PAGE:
U.S. stocks rose on Tuesday as data reassured investors about the state of the housing market, considered one of the biggest drags on a recovery, while a weak dollar boosted commodity prices.
Sentiment also improved as concerns receded about the impact of Dubai's debt woes, which some had feared could lead to another global crisis.
The U.S. dollar index <.DXY> fell 0.8 percent against a basket of currencies as waning anxiety about Dubai limited the greenback's safe-haven appeal.
Investors have calmed down and realized that Dubai won't become a global systemic risk, said John Brady, senior vice president at MF Global in Chicago. Because of that, along with the dollar, risk assets are benefiting.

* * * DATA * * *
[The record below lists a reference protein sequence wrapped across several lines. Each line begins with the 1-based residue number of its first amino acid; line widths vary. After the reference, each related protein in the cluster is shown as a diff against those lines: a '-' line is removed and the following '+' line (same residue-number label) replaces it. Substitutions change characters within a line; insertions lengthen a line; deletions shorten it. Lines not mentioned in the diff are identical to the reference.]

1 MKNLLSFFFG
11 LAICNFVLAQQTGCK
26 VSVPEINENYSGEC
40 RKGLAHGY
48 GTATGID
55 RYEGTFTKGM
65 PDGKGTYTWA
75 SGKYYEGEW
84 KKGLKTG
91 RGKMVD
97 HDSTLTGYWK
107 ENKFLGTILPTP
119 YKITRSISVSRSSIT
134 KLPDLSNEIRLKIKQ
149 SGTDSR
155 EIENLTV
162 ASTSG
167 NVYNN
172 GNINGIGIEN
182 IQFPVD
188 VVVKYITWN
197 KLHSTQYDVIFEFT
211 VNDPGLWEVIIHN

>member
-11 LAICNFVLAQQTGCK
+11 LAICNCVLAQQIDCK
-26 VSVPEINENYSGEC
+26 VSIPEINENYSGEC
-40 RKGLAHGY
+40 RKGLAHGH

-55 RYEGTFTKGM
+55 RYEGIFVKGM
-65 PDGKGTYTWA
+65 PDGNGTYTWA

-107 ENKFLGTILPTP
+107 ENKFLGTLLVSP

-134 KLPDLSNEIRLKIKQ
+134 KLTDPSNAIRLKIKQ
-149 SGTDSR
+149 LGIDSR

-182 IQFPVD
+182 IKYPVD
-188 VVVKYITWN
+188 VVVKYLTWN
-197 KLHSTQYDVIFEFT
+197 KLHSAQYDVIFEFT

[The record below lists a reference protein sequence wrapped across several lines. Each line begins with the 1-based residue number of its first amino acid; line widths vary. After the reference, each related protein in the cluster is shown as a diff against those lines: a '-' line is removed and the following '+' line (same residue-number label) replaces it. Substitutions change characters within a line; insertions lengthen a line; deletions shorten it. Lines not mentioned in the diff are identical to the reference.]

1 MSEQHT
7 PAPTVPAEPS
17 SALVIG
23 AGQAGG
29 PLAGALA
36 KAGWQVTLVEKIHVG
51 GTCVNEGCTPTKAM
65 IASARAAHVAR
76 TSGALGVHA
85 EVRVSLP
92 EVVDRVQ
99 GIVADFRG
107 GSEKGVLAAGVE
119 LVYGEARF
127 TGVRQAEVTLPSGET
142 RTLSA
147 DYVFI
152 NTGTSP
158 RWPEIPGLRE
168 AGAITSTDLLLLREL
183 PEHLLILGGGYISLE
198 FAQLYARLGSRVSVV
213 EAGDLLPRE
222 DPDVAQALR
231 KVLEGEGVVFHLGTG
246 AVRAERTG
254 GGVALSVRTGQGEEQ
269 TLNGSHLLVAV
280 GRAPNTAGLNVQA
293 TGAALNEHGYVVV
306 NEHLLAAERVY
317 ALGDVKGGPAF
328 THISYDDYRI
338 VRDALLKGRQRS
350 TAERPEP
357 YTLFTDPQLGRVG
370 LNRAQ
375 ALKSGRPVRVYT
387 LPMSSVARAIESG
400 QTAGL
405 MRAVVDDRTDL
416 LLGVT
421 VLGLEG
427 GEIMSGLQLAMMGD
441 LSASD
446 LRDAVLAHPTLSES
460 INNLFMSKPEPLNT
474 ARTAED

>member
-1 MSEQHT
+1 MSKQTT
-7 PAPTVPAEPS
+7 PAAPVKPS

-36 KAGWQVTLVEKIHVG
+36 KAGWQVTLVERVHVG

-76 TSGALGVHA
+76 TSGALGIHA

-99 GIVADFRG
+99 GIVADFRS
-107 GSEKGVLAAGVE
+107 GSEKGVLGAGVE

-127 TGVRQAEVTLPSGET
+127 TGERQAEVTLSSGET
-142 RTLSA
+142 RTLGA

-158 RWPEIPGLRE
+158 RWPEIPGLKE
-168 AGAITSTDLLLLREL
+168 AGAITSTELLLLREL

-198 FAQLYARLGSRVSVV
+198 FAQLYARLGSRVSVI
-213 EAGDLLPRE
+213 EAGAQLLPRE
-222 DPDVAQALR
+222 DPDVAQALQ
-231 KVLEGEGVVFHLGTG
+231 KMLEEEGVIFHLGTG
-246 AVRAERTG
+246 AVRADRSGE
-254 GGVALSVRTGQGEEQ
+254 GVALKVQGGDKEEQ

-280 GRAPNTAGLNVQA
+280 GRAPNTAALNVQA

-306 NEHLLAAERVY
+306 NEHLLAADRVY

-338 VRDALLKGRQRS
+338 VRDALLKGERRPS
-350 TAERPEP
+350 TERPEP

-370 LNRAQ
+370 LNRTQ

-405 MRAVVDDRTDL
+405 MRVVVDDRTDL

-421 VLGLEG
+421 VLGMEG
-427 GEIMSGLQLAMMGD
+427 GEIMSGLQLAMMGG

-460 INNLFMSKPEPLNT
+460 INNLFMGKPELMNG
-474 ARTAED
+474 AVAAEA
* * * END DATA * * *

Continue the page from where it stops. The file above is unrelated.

Crude oil futures gained 1.6 percent while the S&P energy index <.GSPE> advanced 1.7 percent. The materials index <.GSPM> also rose 1.7 percent.
Pending sales of previously owned U.S. homes rose more than expected in October, reassuring investors about the state of the troubled sector.
Sales advanced to their highest level in 3-1/2 years, according to data from the National Association of Realtors, sending the Dow Jones home construction index <.DJUSHB> up 1.3 percent.
The Dow Jones industrial average <.DJI> rose 127.64 points, or 1.23 percent, to 10,472.48. The Standard & Poor's 500 Index <.SPX> gained 12.97 points, or 1.18 percent, to 1,108.60. The Nasdaq Composite Index <.IXIC> climbed 29.69 points, or 1.38 percent, to 2,174.29.
Construction spending was flat in October, above the expectation for it to slide in the month. In addition, the Institute for Supply Management said that the manufacturing sector expanded in November, though the expansion was less than expected.
Shares of troubled insurer American International Group Inc
The benchmark S&P 500 is up 63.9 percent from its 12-year closing low on March 9.
(Editing by Jan Paschal)